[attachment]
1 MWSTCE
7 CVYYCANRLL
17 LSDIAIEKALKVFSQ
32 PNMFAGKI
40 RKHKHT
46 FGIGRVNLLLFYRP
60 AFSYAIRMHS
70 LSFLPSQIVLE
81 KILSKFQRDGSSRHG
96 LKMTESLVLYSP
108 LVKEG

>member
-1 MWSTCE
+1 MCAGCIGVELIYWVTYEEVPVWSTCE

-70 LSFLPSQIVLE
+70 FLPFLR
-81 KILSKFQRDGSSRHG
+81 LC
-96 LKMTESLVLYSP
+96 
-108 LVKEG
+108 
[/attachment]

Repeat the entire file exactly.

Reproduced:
1 MWSTCE
7 CVYYCANRLL
17 LSDIAIEKALKVFSQ
32 PNMFAGKI
40 RKHKHT
46 FGIGRVNLLLFYRP
60 AFSYAIRMHS
70 LSFLPSQIVLE
81 KILSKFQRDGSSRHG
96 LKMTESLVLYSP
108 LVKEG

>member
-1 MWSTCE
+1 MCAGCIGVELIYWVTYEEVPVWSTCE

-70 LSFLPSQIVLE
+70 FLPFLR
-81 KILSKFQRDGSSRHG
+81 LC
-96 LKMTESLVLYSP
+96 
-108 LVKEG
+108 